2. Some human wants arise from impulses that economists should be wary of trying to analyze and measure. The most obvious of these is the kind of love that leads to marriage, sex, and children. Yes, there are sexual arrangements outside marriage that are purely economic transactions. But love of the kind that leads to marriage, sex, and children (and thence to love of parents for their children) is beyond the ken of economics. So, too, are other relationships that are non-transactional, such as friendship and membership in various voluntary organizations (churches, clubs, etc.).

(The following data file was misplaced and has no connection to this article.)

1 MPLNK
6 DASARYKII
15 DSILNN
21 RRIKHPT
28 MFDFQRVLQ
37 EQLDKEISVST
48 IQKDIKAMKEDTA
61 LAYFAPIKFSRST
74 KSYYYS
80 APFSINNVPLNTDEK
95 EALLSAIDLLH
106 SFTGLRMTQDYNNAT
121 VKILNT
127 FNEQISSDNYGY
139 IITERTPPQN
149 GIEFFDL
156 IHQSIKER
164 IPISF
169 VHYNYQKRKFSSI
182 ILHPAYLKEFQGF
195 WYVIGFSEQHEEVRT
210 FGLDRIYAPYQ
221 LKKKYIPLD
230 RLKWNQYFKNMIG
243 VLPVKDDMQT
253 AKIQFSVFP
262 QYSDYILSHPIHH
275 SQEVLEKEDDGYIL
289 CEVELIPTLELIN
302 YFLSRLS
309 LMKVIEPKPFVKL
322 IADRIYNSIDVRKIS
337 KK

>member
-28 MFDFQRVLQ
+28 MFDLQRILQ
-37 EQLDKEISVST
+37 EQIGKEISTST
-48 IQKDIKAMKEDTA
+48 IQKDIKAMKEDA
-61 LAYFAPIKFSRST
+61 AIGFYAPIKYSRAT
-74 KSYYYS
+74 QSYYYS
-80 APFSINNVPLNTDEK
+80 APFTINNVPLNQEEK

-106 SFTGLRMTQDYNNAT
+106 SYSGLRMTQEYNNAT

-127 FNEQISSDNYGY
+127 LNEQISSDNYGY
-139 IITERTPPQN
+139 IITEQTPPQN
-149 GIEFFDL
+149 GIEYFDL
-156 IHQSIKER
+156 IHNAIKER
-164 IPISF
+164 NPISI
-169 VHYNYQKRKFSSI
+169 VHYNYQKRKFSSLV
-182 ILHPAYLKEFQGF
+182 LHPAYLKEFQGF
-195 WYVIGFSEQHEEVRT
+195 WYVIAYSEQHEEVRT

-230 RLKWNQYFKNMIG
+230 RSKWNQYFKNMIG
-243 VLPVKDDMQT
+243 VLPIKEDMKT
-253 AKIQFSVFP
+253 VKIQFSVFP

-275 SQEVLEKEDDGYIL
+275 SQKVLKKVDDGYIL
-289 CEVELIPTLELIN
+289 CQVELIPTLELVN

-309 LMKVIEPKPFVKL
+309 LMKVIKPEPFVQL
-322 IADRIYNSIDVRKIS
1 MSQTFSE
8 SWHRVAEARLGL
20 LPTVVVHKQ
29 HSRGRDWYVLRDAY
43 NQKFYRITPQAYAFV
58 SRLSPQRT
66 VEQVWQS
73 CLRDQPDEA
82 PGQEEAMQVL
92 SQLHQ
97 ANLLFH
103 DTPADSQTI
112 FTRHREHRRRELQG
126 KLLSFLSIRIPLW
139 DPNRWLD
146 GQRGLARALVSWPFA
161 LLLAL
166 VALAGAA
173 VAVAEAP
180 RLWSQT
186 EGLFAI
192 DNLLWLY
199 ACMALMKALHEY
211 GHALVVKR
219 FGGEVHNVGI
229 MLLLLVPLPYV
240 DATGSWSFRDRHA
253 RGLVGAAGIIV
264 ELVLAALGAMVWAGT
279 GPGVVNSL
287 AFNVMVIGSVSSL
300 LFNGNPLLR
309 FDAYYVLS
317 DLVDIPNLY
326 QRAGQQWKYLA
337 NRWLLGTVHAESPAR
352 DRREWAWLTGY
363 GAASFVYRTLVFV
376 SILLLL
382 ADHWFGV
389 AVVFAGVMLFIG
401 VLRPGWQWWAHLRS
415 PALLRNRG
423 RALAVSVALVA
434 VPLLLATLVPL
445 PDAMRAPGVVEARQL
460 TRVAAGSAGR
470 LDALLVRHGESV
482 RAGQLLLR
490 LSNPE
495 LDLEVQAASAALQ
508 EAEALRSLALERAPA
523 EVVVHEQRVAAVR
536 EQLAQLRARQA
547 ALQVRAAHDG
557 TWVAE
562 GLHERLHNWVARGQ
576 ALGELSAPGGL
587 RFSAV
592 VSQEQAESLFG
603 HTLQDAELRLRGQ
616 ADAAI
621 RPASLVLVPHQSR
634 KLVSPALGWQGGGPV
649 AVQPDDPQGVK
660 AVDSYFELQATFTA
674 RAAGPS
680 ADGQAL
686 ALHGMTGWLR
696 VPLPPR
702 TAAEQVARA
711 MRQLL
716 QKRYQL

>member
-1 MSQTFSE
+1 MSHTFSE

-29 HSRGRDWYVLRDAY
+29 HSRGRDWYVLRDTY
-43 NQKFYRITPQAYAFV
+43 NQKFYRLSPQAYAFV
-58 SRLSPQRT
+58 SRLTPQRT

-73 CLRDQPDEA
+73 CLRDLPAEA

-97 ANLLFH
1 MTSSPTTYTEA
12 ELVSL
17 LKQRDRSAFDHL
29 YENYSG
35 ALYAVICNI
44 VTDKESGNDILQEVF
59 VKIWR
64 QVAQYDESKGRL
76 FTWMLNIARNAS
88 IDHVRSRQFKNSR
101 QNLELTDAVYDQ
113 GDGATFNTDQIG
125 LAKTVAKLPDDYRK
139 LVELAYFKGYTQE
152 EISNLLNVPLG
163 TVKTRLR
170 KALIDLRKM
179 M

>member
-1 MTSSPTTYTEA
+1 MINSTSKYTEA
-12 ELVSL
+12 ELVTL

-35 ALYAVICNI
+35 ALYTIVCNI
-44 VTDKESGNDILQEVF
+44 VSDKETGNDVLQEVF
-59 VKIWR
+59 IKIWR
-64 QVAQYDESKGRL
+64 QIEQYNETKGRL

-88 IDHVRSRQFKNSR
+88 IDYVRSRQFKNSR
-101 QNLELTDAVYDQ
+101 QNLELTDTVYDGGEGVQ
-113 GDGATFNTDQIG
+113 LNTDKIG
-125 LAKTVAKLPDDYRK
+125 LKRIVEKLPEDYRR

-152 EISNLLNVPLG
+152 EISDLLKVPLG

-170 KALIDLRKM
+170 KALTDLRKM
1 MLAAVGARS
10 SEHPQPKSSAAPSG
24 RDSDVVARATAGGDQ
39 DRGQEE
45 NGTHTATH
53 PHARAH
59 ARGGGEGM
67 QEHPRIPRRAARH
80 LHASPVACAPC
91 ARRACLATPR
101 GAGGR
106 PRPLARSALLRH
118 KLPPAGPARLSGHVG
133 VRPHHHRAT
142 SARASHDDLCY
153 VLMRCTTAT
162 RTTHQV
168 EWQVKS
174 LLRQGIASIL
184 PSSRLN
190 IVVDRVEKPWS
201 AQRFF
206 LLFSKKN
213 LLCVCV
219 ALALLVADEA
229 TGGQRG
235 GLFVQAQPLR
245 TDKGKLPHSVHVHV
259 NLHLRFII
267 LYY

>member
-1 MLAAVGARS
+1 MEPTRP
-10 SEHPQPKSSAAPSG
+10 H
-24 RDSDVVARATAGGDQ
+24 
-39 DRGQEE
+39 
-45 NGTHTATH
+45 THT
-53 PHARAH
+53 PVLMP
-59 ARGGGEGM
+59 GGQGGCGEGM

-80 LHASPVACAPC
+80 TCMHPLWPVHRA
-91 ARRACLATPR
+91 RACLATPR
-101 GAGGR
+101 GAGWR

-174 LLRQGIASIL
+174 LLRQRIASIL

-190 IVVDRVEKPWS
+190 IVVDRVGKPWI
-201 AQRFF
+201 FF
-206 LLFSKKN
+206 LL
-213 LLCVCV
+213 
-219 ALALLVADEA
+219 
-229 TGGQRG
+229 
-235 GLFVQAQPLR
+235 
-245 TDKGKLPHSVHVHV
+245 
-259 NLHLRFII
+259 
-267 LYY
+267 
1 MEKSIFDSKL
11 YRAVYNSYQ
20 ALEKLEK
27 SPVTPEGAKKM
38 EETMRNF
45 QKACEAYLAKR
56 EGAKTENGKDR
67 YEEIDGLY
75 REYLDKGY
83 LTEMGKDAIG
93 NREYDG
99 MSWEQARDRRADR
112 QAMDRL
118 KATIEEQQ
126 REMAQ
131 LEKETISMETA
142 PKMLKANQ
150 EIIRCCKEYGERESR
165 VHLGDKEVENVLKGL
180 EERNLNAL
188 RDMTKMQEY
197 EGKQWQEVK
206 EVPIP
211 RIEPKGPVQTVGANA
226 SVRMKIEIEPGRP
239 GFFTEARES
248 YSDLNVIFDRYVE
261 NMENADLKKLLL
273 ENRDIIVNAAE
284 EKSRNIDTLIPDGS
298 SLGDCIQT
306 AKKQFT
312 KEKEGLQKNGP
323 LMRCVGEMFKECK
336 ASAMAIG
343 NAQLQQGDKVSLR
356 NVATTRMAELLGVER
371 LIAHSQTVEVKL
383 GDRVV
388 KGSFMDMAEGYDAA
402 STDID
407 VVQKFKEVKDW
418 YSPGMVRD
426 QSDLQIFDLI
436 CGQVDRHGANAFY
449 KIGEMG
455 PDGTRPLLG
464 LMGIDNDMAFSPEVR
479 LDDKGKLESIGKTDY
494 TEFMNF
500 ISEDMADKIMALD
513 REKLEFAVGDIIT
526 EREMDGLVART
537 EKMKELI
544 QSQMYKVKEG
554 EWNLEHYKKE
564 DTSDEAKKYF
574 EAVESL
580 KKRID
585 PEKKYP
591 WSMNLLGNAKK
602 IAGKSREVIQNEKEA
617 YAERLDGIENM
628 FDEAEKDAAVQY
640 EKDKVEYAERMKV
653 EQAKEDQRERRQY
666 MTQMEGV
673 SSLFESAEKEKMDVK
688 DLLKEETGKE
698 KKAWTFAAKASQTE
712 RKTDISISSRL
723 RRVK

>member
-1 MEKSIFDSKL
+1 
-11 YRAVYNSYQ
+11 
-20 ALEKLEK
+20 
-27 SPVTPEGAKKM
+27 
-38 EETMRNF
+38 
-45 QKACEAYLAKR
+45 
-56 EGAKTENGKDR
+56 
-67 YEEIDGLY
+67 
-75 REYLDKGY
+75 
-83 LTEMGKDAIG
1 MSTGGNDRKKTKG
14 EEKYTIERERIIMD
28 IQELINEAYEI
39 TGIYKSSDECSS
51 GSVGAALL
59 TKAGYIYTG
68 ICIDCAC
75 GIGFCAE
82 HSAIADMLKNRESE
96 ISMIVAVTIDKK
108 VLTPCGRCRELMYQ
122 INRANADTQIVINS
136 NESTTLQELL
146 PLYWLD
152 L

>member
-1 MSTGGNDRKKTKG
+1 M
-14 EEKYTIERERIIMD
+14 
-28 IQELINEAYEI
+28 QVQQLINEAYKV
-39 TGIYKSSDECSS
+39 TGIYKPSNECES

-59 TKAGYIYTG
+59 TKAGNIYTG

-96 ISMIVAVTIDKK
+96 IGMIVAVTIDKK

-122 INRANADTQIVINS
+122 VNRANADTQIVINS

3. Economics is therefore about arms-length transactions — transactions that aren’t bound up in non-contractual relationships like marriage, family, friendship, church, and club. Voluntary exchange and prices are the default mechanisms for matching goods with wants in arms-length transactions. The simplest example is barter: Andy makes bread and wants butter to put on it; Babette makes butter and wants bread for it: Andy and Babette strike a bargain that yields a rate of exchange between bread and butter (i.e., a price for bread in terms of butter and vice versa); the exchange makes both Andy and Babette better off (i.e., there are mutual gains from trade). The prices established by Andy and Babette also serve as signals (provide information) to others who seek to exchange bread and butter; for example, Chuck (a potential producer of butter) might be willing to make butter and trade with Andy on more favorable terms than those offered by Babette.